To assess baseline risk heterogeneity, we used a simple algorithm that has been proposed for this purpose (1). Briefly, based in part on previous modeling (20–22), we developed a Cox proportional hazard model using the primary outcome (kidney disease progression) as the dependent variable and previously identified risk factors for this outcome (exclusive of ACEI therapy or treatment assignment), using patients in both the treatment and the control condition. This risk model was then used to categorize patients in the data set into equal-sized quartiles on the basis of predicted risk. In addition to computing the observed rates of the outcomes in each risk quartile, we computed the observed odds of having the event of interest (kidney disease progression) in the lowest and highest quartiles of predicted risk after 1 yr in patients who were randomly assigned to the control group. We then calculated the following heterogeneity metrics (1), based on outcomes in patients who were assigned to the control group: (1) Extreme quartile odds ratio (EQuOR): calculated as the ratio of the odds of the event in the upper quartile to the odds in the lower quartile; and (2) extreme quartile rate ratio (EQuRR): This is the rate ratio for the event of interest in the group of patients in the upper quartile of predicted risk as compared with the group of patients in the lower quartile of predicted risk estimated from a Cox model that considers only the patients of the two extreme quartiles (5).
Assessing Heterogeneity of Treatment Effect
In addition to examining the heterogeneity of the outcome risk, we tested for treatment-effect differences in high-risk versus low-risk patients by testing for an interaction between risk for progression and treatment effect, to test whether patients at high risk for progression are more or less likely to benefit than those at lower risk for progression. We did this in two ways: (1) Using the patient-specific hazard of progression (calculated by the Cox model) as a linear term, which we considered our primary analysis, and (2) using quartile of risk as an ordinal variable, as our secondary analysis.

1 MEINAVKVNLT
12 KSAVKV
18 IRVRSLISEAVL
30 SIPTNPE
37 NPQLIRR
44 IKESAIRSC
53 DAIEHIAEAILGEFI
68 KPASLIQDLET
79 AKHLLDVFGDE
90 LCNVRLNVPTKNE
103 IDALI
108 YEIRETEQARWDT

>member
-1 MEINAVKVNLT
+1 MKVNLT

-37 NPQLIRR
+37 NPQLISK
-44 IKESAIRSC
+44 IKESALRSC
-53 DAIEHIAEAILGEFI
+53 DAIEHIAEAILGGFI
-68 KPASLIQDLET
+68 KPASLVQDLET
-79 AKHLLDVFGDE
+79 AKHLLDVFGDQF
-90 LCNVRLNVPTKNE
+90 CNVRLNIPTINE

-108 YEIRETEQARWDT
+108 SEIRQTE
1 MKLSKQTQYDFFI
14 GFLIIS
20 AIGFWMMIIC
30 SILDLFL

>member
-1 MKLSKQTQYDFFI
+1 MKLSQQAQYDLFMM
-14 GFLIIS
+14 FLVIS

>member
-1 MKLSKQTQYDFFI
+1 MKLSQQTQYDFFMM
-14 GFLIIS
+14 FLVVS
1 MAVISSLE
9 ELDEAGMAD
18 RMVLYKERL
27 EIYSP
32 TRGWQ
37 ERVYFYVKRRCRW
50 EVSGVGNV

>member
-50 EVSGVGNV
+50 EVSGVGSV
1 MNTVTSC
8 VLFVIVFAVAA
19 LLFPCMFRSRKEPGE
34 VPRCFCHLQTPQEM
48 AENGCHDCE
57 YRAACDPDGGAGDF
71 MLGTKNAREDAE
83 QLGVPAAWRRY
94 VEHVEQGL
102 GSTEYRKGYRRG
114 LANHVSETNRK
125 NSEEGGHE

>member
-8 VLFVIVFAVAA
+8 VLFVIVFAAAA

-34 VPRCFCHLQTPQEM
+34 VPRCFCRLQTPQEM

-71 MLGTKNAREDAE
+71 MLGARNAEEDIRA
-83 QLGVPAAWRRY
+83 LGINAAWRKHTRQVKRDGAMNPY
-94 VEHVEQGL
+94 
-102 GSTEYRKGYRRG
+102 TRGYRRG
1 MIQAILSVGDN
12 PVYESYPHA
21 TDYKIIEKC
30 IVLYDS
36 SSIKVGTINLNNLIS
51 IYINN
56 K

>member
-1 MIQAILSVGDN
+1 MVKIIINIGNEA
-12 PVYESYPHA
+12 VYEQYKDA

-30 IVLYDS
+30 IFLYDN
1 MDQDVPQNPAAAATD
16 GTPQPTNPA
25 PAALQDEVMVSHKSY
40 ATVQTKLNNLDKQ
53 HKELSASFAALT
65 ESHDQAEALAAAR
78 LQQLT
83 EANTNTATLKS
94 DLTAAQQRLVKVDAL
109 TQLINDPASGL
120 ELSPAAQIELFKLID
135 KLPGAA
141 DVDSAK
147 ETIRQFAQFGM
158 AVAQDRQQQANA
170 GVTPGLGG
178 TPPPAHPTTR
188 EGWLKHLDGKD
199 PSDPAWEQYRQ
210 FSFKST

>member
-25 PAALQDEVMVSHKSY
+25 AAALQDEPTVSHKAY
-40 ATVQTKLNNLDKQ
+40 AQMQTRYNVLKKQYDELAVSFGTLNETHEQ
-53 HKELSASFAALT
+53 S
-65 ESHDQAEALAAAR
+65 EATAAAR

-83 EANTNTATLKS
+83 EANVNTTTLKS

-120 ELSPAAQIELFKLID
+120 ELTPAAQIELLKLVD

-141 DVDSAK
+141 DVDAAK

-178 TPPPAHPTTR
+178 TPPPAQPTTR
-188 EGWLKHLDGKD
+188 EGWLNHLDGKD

Because a previous treatment × urinary protein excretion interaction had already been identified, indicating that ACEI therapy is more effective in patients with higher urinary protein excretion, we performed similar risk-stratified analyses on subgroups with urinary protein excretion ≥500 versus <500 mg/d. For each proteinuria strata, we used the same risk model that was used to stratify the overall sample, which included the degree of proteinuria as a predictor.
The baseline characteristics of our study sample are shown in Table 1. As previously reported, of the 1860 patients in the study sample, 311 (16.8%) experienced marked or severe kidney disease progression (doubling of baseline serum creatinine concentration or kidney failure): 124 (13.2%) in the ACEI group and 187 (20.5%) in the control group (P = 0.001). A total of 176 (9.5%) developed kidney failure: 70 (7.4%) in the ACEI group and 106 (11.6%) in the control group (P = 0.002).
The risk model included the following baseline variables: Age (log-transformed), gender, serum creatinine, urinary protein excretion, and systolic BP (Table 2). Model discrimination was good with an area under the receiver operator characteristic curve of 0.83, and the Hosmer-Lemeshow test indicated good calibration (P = 0.33).
Heterogeneity of Outcome Risk